Busy, busy, busy. In addition to our quarterly contests, there was a lot going on at our March meeting. President Lance Rich started the proceedings with a restored newspaper routine accompanied by a rap poem.
Attendance at our monthly meetings is still going strong. Somewhere between forty and fifty were in attendance at our May meeting, including two new members—Wes Lande and Willie Leiva—who should be a great asset to the Ring.
The Comicon convention was in KC the last weekend of April, and we had a booth where we could entertain and promote the art of magic. Several ring members took part.
David Sandy started the meeting with what has now become a regular feature—a game of “Who’s on the phone?—asking members, 20-questions style, to identify the magician at the other end of the conversation. The final question asked of this month’s mystery guest (by someone who had already guessed correctly) was, “Do you have a beautiful wife?” As you might have guessed by now, the mystery magician was Michael Ammar, and David informed us that he will be one of the presenters at our November magic workshop. (Watch this space for other names when the contracts are signed).
Todd Lamanske followed with a mini-lecture on creativity in magic. He taught a card trick and explained how he developed it. His point was that we need to get out of the habit of doing routines exactly as described in the instructions.
Lance Rich then asked some card workers to come forward for a game. To the tune of “If you’re happy and you know it” he sang “If you’re a card guy and you know it, make a fan…pass…top change…” etc.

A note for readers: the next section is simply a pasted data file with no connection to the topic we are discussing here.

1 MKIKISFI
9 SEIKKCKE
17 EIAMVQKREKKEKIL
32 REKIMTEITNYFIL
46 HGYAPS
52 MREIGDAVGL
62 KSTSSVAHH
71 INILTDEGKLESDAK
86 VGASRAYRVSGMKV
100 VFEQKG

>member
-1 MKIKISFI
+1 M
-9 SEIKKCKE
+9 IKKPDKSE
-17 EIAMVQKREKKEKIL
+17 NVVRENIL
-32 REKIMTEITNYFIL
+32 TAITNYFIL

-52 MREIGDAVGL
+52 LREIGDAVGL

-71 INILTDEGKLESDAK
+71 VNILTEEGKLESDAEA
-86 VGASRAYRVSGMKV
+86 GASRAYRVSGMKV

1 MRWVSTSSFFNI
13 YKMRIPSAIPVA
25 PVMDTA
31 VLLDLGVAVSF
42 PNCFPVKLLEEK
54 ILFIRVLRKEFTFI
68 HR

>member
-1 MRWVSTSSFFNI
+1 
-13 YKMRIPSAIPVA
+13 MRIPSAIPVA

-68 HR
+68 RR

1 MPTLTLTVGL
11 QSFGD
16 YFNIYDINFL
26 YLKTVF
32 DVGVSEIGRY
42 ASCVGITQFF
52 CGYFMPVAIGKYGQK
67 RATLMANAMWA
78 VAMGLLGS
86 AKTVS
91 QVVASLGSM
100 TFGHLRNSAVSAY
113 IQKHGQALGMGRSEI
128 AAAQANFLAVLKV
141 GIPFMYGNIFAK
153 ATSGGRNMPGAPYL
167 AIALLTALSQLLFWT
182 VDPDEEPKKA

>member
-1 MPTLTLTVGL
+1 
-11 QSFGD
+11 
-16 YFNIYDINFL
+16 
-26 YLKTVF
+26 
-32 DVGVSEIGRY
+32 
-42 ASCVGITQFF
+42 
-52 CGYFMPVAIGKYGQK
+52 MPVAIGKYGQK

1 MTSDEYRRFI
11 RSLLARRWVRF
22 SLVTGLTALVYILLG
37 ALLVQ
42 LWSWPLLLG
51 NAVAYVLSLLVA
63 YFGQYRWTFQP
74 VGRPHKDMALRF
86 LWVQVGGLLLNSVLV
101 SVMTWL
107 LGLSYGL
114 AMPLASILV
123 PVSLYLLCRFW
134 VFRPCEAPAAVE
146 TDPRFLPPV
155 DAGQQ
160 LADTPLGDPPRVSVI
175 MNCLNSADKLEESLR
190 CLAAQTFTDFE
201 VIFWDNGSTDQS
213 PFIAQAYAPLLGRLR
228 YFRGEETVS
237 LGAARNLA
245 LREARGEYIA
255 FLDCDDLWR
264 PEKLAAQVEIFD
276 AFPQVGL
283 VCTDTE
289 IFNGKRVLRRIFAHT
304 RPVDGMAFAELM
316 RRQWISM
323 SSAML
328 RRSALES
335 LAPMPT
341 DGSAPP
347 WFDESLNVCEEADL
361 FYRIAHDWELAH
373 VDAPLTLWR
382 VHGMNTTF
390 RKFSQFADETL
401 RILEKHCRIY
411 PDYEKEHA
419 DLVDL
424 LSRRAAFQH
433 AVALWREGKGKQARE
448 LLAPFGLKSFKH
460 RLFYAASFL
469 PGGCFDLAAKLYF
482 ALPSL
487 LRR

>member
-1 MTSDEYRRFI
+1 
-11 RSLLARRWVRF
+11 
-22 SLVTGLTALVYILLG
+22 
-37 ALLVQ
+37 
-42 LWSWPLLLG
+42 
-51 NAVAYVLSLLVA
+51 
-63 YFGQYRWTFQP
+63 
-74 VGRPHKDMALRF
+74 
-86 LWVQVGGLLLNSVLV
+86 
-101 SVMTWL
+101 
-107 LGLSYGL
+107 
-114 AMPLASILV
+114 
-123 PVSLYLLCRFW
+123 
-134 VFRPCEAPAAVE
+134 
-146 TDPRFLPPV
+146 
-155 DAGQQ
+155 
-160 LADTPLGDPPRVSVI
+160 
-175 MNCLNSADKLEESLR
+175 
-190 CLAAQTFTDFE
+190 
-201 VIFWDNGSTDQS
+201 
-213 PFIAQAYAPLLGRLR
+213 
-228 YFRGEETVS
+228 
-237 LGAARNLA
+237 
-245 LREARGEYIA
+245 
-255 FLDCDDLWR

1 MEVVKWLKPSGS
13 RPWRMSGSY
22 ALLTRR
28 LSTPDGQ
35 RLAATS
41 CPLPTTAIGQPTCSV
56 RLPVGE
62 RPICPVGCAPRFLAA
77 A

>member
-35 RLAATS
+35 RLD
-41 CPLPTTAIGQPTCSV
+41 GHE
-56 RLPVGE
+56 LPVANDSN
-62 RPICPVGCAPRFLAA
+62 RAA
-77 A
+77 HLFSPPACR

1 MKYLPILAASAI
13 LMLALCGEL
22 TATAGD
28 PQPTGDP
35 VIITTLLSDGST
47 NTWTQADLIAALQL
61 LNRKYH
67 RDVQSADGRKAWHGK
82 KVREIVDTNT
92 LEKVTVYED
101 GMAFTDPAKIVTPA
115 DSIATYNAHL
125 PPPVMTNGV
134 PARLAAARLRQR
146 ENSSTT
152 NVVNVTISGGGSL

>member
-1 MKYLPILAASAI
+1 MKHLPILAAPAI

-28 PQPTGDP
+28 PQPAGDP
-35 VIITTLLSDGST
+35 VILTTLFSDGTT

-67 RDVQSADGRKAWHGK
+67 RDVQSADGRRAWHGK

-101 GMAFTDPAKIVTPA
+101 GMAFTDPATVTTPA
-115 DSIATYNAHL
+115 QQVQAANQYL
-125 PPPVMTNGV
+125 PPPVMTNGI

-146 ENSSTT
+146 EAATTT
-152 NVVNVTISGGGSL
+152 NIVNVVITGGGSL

Dennis Burks led off the magic segment with a “Haunted Chimney” routine (essentially, a silk tube).
Josh Theno performed the “Miser’s Dream” to introduce a mini-lecture on humor in general and, more specifically, why magic is essentially humorous.
Stu Lewis performed his original “Ghost Deal” routine (with no gimmicks) and his Texas Hold-em Shuffle, a method for dealing a four-ace hand in hold-em poker with the number of hands determined by a spectator.
David Sandy showed us some magic tables from his vast magic collection, and he also demonstrated the “Blue Phantom,” similar to “Strato-Spheres but going far beyond that in mystery. He also talked about visiting Astra Magic Shop as a child, bringing back memories of the time that this was the main magic shop in the KC area. Chuck Replogle, who ran the shop, was in attendance.
Jack Cunningham did an open prediction.
Finally, Tom Burgoon read a couple of his magic-related poems and introduced his newly released CD of all of the poems he has written so far on the subject. (Highly recommended, but don’t play if for your non-magician friends).
Tom Frank was in town for a lecture May 10 (at the U.S. Toy & Magic Shop—a must stop for any magician passing through KC). His approach is a bit unusual—he performs his act and then asks the audience which routines and moves they want to have explained. This allowed him to focus on the things we really were interested in. He also talked about how street performers could increase their income by selling items such as gimmicked decks during their shows. While I have enjoyed getting to know many magicians over the years, he was absolutely one of the most congenial lecturers I have met. During a post-lecture stop at a nearby bar and grill, it was apparent that he was really interested in the attendees as people, not merely customers. We recommend him
Come visit us sometime. Stu Lewis can be reached at firstname.lastname@example.org.